• Warm ghee saute chillies paste till it leaves the sides of pan.
  • Add khoya, kalakand and mix well.
  • Add ghee and saute.
  • Add coconut powder, sugar cardamom powder and saute till sugar is cooked.
  • Add rose water and mix well.
  • Pour Halwa in a squar mould.
  • Demould and garnish with silver warq, Pistachios and Red bell papper slices cooked in sugar syrup and rolled like cylinder.

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Ghugni

Ghugni also known as ragda is a popular evening snack eaten by the Bengalis. Served hot along with different accompaniments or enjoyed on its own, the hot snack along with various cold garnishes is immensely flavourful.

Ghugni recipe has its roots in the soil of Bengal. It is also a very popular snack in Orissa, Bihar and Assam. Ghugni is usually made from dried white peas and has a vibrant yellow colour after preparation. The radga is authentically made on a gas in slow flame. Regarding Ghugni, peas originated from India and Afghanistan which was once a part of India was the birth place of white peas. White peas is a warm food great for winter.

Ingredients

  • 1½ cup dried yellow peas
  • water as required
  • 1 tsp turmeric powder
  • 1 tsp cumin powder
  • 1 tsp coriander powder
  • 1 tsp red chilli powder
  • 1 green chilli
  • 2 pieces ginger
  • ½ onion
  • 2 tsp turmeric powder
  • 4-5 tbsp mustard oil
  • 2 tsp clarified butter
  • 1 red chilli
  • 1 bay leaf
  • 1 cinnamon stick
  • 3 cloves
  • 1 onion
  • 1 potato
  • 1 tomato
  • ¼ cup coconut
  • 2 tbsp clarified butter
  • ½ tsp coriander powder
  • ½ tsp cumin powder
  • green chilli onion
  • ½ piece lemon

 Method

  • To make Ghugni, first add the soaked white peas in the cooker and let it cook.
  • Then add water, turmeric, cumin, coriander and red chili powder in a bowl and toss to mix.
  • Add green chilies, ginger, onions and turmeric to the cooker and cook again.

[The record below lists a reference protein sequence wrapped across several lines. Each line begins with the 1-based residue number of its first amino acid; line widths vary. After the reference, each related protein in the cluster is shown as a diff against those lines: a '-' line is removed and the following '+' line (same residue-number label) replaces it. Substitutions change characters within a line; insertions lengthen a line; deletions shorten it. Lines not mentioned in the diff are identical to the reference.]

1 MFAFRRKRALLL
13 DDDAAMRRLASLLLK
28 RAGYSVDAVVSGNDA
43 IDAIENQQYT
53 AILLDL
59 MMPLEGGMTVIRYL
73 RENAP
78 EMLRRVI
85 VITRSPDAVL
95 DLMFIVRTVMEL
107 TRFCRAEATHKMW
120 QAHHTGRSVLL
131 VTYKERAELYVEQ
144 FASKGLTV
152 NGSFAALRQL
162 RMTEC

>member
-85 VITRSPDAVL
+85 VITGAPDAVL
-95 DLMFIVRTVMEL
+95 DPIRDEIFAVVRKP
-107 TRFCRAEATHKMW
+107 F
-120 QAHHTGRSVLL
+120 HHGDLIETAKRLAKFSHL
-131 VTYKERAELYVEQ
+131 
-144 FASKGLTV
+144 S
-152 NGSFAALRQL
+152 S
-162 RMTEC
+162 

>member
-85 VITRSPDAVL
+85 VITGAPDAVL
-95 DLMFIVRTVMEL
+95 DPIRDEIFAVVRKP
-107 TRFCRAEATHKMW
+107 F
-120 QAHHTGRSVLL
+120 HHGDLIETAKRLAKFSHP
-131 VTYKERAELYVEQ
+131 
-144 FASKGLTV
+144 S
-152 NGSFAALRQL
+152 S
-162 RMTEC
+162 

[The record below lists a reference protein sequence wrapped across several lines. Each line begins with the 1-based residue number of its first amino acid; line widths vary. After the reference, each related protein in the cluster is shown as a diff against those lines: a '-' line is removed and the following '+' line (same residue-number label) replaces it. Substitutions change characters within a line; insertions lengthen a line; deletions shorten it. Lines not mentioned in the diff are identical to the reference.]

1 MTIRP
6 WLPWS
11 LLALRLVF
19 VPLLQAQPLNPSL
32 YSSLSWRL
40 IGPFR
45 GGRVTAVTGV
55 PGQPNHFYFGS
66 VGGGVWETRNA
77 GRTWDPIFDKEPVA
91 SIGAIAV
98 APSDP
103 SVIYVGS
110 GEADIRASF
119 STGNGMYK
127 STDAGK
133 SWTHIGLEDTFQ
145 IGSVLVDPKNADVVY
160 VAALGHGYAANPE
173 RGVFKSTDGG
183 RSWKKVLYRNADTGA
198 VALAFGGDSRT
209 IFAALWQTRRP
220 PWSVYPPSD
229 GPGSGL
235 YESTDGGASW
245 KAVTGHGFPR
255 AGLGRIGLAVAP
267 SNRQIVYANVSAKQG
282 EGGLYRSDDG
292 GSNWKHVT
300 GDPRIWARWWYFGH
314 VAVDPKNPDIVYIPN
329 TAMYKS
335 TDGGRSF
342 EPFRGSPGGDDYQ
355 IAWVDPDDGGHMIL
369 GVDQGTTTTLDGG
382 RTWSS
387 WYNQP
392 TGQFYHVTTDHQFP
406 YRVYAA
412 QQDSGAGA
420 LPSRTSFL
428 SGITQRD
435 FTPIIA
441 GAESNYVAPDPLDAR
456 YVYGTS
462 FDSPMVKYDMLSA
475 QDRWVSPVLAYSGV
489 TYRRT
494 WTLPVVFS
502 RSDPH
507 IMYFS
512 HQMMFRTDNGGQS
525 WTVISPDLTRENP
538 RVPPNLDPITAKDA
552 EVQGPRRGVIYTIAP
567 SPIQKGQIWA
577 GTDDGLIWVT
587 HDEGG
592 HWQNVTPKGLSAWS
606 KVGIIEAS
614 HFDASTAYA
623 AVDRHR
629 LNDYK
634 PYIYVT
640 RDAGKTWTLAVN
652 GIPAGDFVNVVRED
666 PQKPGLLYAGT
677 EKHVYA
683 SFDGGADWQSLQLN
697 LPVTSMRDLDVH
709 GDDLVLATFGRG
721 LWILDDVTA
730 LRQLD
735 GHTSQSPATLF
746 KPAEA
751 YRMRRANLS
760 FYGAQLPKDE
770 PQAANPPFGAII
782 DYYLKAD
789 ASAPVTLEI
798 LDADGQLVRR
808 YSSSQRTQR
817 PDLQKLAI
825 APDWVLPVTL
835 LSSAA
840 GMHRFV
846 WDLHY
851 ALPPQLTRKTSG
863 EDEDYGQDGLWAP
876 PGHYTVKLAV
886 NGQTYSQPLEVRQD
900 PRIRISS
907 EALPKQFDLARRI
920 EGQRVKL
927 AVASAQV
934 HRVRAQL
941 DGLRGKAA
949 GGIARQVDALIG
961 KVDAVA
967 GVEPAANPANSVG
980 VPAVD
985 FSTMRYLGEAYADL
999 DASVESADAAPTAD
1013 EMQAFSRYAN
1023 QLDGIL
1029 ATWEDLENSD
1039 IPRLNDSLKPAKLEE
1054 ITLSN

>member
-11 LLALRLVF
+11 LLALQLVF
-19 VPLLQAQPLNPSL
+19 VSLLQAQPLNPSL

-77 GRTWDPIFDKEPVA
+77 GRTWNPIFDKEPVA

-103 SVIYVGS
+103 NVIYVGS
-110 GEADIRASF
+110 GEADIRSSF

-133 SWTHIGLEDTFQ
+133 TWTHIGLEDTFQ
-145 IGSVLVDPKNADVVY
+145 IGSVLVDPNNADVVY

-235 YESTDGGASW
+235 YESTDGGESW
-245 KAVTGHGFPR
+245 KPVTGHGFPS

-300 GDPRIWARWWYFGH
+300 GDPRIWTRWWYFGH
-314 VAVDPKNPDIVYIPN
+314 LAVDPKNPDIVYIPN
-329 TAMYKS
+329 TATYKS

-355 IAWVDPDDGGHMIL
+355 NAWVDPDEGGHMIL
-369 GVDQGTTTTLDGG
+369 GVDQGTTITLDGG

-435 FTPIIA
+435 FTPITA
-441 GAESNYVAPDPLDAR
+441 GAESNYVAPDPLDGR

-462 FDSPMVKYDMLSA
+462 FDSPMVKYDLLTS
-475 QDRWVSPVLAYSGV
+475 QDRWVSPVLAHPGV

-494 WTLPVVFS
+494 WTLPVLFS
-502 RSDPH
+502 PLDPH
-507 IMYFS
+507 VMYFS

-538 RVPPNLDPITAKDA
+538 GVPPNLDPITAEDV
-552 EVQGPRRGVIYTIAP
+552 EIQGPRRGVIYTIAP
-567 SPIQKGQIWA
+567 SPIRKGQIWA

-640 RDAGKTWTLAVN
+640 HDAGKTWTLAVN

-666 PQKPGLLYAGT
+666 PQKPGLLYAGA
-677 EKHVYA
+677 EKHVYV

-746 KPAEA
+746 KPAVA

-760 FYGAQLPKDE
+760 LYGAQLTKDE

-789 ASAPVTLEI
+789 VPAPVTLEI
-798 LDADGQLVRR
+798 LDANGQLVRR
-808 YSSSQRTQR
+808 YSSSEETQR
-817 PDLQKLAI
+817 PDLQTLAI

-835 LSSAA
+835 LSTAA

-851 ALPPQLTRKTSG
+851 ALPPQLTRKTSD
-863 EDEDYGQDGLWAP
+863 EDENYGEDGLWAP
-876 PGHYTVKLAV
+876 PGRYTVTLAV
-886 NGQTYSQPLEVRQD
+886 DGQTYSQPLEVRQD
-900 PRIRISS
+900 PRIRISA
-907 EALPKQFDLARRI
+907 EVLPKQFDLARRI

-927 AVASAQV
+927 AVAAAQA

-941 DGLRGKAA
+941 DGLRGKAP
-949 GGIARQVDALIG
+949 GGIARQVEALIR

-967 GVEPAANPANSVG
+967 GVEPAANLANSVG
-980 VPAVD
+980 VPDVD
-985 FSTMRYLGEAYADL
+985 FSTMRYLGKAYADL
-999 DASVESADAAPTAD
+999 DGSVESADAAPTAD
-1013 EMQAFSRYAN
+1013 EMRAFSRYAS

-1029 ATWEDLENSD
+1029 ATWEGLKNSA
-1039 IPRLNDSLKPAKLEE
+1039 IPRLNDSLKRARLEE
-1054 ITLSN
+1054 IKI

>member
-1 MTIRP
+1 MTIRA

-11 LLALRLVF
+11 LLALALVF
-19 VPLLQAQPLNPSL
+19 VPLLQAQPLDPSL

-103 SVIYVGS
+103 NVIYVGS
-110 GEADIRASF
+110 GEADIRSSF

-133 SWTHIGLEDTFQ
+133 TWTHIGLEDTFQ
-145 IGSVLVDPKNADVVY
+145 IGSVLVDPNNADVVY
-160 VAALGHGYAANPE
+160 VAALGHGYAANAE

• After that, add mustard oil, desi ghee, red chillies, bay leaves, cinnamon, cloves, onion, potato, spices paste and tomato in a pan and mix it.
  • Now take the cooked peas out of the cooker and add it to the pan.
  • Fry the pieces of wet coconut in desi ghee and mix it to the pan.
  • Ghugni is ready, add coriander and cumin powder, green chillies and onion and serve it with lemon pieces.

GOBI KE DANTHAL(CAULIFLOWER STEMS) KI SABZI

There are many lesser known Indian recipes which are made from veggie peels or leaves that are usually discarded by us. Over a period of time, we are losing these recipes as we don’t realise that some vegetable peels, leaves or roots also carry nutritional value. Given below is one of them. Do try and let us know…Eat Healthy & Enjoy…

Gobi ke danthal ki sabzi recipe – a dry spiced curry made from cauliflower stalks and leaves. A vegan dish. Don’t expect any restaurant flavours or taste in this one. This dish belongs to the vast collection of recipes that are cooked every day in Indian homes.

Ingredients

  • 1 full Gobi danthal (cauliflower stems)
  • 1 large onion chopped
  • 1 tablespoon Chopped Garlic
  • 1 tablespoon Chopped Ginger
  • 1 large Tomato, chopped
  • 1 small Green chili, chopped
  • 1/4 cup Tomato puree
  • 1/2 cup Water
  • 1 teaspoon Cumin seeds
  • 1/4 teaspoon Haldi
  • 1/2 teaspoon  Red chilli Powder
  • 5 teaspoon Coriander powder
  • 5 teaspoon Garam Masala Powder
  • Salt to taste
  • 2 tablespoon Oil

 CUTTING DANTHAL

  • Take a fresh cauliflower and make sure its stem is fresh and green and not wilted. Let’s begin by cutting the danthal/cauliflower stems first.
  • Remove stalks and leaves from cauliflower.
  • Save the cauliflower
  • Peel the stalks and…
  • Cut them in small pieces.
  • Cut the leaves too.
  • For the thick stem part, cut and slice them into pieces.
  • Wash them thoroughly under tap water.
  • Rub the pieces and wash them again. Drain and set them aside.

Method

  • Heat oil in a pan. Add cumin seeds and as they start to crackle mix in ginger and garlic.
  • Saute for few seconds and mix in chopped onions. Saute until onions are translucent.
  • Mix in chopped tomato and tomato puree. Mix and add spices.
  • Cook for couple of minutes until oil starts to separate.
  • Add chopped danthal (cauliflower stems).
  • Add water and cover.
  • Let it cook for 20 -25 minutes or until the cauliflower stems are soft and tender. You can choose to pressure cook this for 4-5 whistles.
  • Cook until all the water has evaporated and oil starts to separate.
  • Adjust seasonings..
  • Serve hot with warm rotis and homemade curd.

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KANJI CURRY – RUSTIC RECIPE OF MUMBAI’S EAST INDIAN COMMUNITY